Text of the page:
Rebels agree to leave stronghold as Syrian government tightens grip on Ghouta

Rebels agree to leave stronghold as Syrian government tightens grip on Ghouta
Turkey's President Recep Tayyip Erdogan, in full military combat uniform, waves from a helicopter as he visits Turkish troops at Ogulpinar border gate with Syria, near Reyhanli, Hatay, Turkey, Sunday, April 1 2018. (Kayhan Ozer/Pool Photo via AP)

A rebel faction trapped by government forces outside the Syrian capital agreed to evacuate to northern Syria as reports swirled of a larger agreement that would have the government retake full control of the eastern Ghouta region after seven years of revolt.

Fighters from the Faylaq al-Rahman group left Douma on buses sent by the Syrian government to the rebel-held province of Idlib, Sana state news agency reported.

Some 1,300 fighters, activists, and civilians signed up to leave the town, according to the Britain-based Syrian Observatory for Human Rights monitoring group.

It was the first organised evacuation of fighters from Douma, one of the earliest centres of the anti-government demonstrations that swept through the country in 2011.

Security forces responded by putting the town and other suburbs around Damascus under siege, bombing hospitals and residential areas, and blockading it against food and medical relief.

Douma is one of the last towns of the opposition around the capital to hold out against the government.

Douma is a stronghold of the powerful Army of Islam rebel group.

Later Sunday, a media outlet linked to the Syrian military reported that the Army of Islam also agreed to leave to north Syria, effectively transferring control of the town to Damascus.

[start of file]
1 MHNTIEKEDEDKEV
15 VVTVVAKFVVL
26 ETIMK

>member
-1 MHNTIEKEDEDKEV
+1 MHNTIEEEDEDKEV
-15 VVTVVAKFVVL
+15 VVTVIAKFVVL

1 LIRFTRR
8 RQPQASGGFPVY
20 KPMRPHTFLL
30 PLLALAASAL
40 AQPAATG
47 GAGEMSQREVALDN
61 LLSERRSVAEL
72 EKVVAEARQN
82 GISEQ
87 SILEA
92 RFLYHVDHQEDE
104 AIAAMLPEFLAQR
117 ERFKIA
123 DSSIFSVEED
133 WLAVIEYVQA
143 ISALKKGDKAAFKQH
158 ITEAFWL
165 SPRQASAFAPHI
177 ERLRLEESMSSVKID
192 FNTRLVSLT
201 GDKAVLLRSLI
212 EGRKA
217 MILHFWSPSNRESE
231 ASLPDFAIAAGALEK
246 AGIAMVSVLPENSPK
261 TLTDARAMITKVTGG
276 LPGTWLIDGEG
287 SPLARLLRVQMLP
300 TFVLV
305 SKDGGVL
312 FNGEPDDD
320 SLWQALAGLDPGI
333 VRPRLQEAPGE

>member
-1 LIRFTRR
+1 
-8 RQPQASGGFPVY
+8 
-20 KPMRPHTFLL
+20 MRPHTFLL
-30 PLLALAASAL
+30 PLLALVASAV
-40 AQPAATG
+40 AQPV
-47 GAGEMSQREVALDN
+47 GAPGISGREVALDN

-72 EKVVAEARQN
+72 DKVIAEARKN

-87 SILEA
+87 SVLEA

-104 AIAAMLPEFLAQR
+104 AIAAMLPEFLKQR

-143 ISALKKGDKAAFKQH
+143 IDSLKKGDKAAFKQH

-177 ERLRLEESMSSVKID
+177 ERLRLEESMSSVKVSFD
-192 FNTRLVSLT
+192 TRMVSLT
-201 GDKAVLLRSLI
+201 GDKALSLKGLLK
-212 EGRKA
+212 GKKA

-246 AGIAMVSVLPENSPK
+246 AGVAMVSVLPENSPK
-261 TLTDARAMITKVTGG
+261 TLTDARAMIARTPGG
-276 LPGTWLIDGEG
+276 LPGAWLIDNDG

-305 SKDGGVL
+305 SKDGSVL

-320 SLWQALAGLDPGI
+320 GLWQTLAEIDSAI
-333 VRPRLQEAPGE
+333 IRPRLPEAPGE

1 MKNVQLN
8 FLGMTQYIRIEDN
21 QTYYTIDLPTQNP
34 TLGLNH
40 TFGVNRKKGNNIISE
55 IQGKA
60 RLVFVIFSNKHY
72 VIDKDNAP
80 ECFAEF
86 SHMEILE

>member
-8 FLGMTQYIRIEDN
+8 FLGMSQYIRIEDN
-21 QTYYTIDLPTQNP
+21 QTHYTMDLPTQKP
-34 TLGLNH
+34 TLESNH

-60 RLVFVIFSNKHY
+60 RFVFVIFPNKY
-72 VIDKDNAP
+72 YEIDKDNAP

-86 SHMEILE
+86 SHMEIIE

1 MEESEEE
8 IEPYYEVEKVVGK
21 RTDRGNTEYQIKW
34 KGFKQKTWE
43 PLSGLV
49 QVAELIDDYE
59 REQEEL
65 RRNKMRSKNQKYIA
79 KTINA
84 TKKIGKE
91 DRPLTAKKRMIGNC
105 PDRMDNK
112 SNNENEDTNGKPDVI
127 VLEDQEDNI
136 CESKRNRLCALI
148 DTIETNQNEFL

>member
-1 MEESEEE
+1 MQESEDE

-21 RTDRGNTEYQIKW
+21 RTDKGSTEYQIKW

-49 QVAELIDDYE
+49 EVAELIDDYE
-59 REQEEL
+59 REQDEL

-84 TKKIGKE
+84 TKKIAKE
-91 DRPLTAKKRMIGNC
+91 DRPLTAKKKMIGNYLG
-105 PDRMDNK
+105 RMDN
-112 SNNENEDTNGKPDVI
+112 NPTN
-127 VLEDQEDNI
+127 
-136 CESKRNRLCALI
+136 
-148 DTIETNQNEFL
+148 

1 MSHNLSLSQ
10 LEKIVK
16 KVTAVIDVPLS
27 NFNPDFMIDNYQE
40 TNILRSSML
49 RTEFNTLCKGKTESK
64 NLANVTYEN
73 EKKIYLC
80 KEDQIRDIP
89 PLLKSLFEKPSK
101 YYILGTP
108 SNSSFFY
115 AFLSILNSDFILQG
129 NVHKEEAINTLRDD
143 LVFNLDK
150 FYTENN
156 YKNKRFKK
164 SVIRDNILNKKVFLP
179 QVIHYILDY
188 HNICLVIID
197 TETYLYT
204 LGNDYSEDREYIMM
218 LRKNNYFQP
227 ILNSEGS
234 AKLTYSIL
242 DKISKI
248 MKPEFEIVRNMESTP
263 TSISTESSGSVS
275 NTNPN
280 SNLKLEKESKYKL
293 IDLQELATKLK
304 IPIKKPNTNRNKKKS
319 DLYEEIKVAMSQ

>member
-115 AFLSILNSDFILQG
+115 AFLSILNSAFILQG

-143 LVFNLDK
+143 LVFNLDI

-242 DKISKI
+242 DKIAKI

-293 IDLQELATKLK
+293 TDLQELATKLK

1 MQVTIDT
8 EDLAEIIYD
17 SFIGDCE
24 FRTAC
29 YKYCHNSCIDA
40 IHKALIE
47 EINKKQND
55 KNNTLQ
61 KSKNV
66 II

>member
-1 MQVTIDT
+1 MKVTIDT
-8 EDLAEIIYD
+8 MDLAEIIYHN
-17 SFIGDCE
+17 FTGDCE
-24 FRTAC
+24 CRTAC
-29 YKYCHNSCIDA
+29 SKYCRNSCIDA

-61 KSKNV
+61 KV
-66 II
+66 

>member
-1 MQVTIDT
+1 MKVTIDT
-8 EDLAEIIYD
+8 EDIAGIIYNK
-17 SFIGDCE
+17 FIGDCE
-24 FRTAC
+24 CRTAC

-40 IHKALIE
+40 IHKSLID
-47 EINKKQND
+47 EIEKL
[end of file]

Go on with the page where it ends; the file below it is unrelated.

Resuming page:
The deal, if true, would mark the end of a weeks-long push by the government to consolidate its control of the eastern Ghouta region just outside the capital.

Fighters from the Army of Islam would evacuate to Jarablus, a town in the northern Aleppo province that is shared between rebel and Turkish control.

Turkey, with support from rebels, is running its own military operations against a US-backed Kurdish party that controls territory along the frontier.

A local council for Douma would be formed with the approval of the central government, said the government-linked Central Military Media outlet.

The Observatory also reported a deal, but said Russian military police would take custodianship of the town.

Opposition officials denied the reports. There was no comment from the Army of Islam.

The Army of Islam did not agree to leave the town, said Iyad Abdelaziz, a member of Douma's local council.

He said "humanitarian cases" would be allowed to evacuate on Monday.

Dozens if not hundreds of residents are believed to require care for war wounds and medical conditions exacerbated by the siege of the town.

The government routinely blocks aid groups from evacuating patients from besieged areas for medical care.

Local activists say over 100,000 civilians are trapped inside Douma, which suffered devastating damage during the latest government assault.

Ahmad Ramadan, a prominent opposition figure in exile, told the Saudi TV channel al-Arabiya that the Army of Islam was still engaged in talks with Russia over the future of the town.

He said Turkey was also participating in the talks.

Faylaq al-Rahman did not have a significant presence in the Douma.

They were instead pushed into the town by a recent government offensive that broke rebel lines and cleaved eastern Ghouta into three parts, said local media activist Ahmad Khansour.

The fighters in Douma were following their Faylaq al-Rahman comrades trapped in the other two Ghouta pockets that relocated to northern Syria last week.

Government forces extended their control over those areas over the course of a five-week offensive that killed at least 1,600 civilians and displaced tens of thousands more, according to the Observatory, an opposition-linked group that monitors both sides of the conflict.

- PA

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